UK Schools Should Offer Gambling Education

A study conducted by Demos reveals that UK residents feel UK students should be given gambling education. The realities of drug use, alcohol, and sex are already part of the curricula. Demos, an independent educational charity, revealed there were plans in place for a two-year pilot program. The program was designed to include gambling education, with a healthy dose of the risks provided to help students understand that gambling can be addictive, there are advertisements geared towards getting their attention, and ensuring students are less apt to gamble in life.

Demos Educational Charity is about bringing people together, stopping divided bridges, and helping people face problems, such as gambling addiction. Demos is not the only company who has taken on the issue of gambling.

GambleAware Charity is an industry-funded charity that is designed to help protect young adults from becoming involved in online gaming websites. They are behind the program offering the education. GambleAware provided education to 650 students in four different schools who were aged fourteen. The program began offering insight into “risky behavior” such as gambling. The idea was to encourage students to recognize the risk, weigh it against the downsides, identify manipulative behavior and impulses, as well as how to help others.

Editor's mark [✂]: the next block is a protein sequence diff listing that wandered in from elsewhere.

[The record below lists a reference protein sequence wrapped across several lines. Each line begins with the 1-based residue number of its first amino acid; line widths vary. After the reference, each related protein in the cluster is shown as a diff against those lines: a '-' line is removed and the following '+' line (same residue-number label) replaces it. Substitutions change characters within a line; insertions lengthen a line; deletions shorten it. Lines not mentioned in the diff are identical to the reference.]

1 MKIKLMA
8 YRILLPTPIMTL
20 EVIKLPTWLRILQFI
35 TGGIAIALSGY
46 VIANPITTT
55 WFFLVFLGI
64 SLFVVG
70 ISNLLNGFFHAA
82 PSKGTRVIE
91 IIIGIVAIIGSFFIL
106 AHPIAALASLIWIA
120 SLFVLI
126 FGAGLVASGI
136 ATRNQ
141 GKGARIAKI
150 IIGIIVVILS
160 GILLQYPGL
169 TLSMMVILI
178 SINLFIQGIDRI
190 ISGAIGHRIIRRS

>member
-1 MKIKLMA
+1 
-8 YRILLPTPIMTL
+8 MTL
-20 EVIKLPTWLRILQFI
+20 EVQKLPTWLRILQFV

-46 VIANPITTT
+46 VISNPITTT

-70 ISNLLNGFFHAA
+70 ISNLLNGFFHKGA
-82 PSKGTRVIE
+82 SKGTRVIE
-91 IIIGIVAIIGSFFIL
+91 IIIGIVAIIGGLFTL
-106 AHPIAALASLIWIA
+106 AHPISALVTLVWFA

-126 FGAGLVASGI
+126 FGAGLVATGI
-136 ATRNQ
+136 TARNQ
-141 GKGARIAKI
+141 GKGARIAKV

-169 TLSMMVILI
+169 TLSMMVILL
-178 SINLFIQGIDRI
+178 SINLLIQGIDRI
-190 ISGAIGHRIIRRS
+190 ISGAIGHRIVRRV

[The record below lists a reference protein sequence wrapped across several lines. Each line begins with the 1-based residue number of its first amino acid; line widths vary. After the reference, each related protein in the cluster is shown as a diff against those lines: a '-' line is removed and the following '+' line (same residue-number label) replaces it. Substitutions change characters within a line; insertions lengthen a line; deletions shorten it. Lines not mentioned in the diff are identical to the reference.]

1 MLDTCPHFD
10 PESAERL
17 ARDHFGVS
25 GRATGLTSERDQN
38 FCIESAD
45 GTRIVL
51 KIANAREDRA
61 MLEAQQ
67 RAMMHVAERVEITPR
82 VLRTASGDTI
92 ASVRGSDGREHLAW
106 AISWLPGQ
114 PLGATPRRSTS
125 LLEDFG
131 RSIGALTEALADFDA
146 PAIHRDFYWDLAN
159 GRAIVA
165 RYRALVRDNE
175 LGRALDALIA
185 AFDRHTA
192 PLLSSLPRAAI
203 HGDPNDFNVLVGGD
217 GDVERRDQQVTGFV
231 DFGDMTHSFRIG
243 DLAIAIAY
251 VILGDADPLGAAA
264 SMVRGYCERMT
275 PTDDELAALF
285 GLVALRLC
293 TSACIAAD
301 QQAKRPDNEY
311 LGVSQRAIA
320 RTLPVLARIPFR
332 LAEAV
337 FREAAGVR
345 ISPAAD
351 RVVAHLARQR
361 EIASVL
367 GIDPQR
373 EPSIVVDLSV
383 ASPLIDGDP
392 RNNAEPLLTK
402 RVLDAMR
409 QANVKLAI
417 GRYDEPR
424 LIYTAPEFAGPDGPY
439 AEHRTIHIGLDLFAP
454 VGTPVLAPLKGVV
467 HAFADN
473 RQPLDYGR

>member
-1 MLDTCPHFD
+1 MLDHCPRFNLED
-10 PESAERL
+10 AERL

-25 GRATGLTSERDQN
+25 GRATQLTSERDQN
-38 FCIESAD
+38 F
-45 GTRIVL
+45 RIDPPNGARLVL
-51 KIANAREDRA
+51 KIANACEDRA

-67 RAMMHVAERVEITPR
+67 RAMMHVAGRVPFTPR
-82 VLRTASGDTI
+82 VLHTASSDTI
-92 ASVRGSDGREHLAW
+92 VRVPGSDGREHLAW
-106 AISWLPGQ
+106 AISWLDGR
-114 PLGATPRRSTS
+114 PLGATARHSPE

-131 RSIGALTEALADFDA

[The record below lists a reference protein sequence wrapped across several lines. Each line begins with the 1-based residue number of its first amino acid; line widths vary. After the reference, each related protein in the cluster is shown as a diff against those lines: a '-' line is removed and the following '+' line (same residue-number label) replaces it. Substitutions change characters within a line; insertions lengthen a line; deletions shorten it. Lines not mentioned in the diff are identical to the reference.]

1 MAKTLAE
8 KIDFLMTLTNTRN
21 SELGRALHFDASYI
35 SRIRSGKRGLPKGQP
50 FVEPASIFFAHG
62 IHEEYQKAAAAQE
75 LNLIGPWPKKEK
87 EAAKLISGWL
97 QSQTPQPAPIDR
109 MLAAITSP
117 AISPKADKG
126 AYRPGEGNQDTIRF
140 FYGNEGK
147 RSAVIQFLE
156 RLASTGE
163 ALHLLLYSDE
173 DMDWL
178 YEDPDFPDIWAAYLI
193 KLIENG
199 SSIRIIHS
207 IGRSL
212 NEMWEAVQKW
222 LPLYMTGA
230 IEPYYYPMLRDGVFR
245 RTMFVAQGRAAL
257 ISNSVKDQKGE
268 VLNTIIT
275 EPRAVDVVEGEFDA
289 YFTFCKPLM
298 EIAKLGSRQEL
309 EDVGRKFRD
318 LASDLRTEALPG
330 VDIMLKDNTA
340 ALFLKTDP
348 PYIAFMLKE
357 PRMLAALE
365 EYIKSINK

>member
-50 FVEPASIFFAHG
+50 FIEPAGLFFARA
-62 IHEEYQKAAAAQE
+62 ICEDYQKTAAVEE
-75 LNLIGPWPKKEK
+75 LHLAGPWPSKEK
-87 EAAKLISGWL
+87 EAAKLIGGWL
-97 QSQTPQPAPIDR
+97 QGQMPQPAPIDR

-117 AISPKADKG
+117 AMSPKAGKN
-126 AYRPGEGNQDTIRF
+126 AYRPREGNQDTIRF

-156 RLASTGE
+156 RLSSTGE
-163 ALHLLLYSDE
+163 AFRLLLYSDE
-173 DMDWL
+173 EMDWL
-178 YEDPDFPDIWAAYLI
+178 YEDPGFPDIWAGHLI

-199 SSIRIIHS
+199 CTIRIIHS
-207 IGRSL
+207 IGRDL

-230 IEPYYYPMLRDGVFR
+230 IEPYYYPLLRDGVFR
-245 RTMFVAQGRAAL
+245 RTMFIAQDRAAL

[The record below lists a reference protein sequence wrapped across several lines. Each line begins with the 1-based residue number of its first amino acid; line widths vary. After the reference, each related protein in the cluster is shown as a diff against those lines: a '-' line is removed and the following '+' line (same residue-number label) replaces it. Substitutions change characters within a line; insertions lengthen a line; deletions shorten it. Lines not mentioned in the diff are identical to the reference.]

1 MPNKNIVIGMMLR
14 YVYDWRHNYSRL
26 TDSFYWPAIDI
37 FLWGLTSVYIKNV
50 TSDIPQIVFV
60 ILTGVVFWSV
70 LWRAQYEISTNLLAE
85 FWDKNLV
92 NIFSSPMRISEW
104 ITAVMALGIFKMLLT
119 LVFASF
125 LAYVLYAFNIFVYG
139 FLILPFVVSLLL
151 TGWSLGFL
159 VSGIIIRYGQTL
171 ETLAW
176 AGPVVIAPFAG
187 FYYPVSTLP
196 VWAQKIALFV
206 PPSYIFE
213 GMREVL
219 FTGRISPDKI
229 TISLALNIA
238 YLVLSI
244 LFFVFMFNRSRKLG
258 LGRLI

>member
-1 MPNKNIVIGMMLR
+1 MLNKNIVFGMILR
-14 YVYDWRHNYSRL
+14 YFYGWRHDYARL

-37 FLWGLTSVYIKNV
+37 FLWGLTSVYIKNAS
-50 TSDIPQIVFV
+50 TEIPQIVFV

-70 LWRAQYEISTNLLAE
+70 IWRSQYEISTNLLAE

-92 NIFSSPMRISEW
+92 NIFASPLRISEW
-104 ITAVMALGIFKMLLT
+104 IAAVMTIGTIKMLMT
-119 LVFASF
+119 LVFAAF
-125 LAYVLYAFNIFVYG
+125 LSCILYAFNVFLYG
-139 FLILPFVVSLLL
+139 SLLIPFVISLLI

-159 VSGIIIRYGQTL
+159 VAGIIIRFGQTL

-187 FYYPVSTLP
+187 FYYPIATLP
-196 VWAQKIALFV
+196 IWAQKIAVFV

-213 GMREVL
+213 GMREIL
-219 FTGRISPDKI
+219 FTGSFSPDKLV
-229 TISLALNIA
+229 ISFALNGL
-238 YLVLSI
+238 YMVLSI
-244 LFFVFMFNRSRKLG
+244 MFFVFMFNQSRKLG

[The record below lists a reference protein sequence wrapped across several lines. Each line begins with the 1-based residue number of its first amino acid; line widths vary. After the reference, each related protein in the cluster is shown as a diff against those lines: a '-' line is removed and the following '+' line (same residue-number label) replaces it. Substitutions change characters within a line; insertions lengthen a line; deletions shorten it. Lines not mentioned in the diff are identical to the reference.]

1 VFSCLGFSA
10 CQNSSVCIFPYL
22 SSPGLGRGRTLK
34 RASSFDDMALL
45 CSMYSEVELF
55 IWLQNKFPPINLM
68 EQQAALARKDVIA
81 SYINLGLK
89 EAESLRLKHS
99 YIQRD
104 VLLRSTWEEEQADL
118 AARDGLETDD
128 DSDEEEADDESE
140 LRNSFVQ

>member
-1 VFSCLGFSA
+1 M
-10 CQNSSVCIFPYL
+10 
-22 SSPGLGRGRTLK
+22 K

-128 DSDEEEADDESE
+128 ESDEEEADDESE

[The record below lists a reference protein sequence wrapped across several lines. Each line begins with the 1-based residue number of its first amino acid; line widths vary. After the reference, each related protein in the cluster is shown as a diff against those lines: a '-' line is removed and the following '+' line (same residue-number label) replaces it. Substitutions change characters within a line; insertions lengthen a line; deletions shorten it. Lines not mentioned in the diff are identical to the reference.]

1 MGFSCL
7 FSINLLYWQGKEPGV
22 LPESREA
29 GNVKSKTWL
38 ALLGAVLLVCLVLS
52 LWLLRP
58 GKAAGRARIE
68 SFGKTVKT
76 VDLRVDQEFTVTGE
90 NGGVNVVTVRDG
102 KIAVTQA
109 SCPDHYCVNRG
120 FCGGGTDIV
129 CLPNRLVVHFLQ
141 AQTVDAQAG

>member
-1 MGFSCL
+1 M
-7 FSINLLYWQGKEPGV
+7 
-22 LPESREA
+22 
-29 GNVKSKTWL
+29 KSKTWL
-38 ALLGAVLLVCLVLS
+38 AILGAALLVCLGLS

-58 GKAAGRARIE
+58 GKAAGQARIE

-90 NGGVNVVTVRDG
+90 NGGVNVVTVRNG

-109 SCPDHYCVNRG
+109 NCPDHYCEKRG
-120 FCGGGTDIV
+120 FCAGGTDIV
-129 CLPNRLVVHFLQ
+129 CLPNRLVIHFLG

Demos Survey Claims

Demos says a year after the program was finished, they noticed a seven percent decline in how many children would play cards for money versus the year before. They also saw a three percent decrease in “at risk” students who would involve themselves in gambling activities.

According to their research finds, Demos believes the statistical changes are significant enough to warrant adding gambling education into the UK school systems. Students scored better with how to help their friends who have gambling problems after going through the class than those who did not have the program. They also show an 18 percent gain in students who are willing to discuss their gambling issues that have already formed.

Students who underwent the program were more capable of explaining “delayed gratification” and showed they have learned from the program. However, it is only an eleven percent difference between students who have the program and who did not.

The program also used a fake advertisement to identify gambling manipulations that are designed to entice people to play. The groups in the course had a better understanding of the techniques used to persuade people to play versus those who did not undergo the program.

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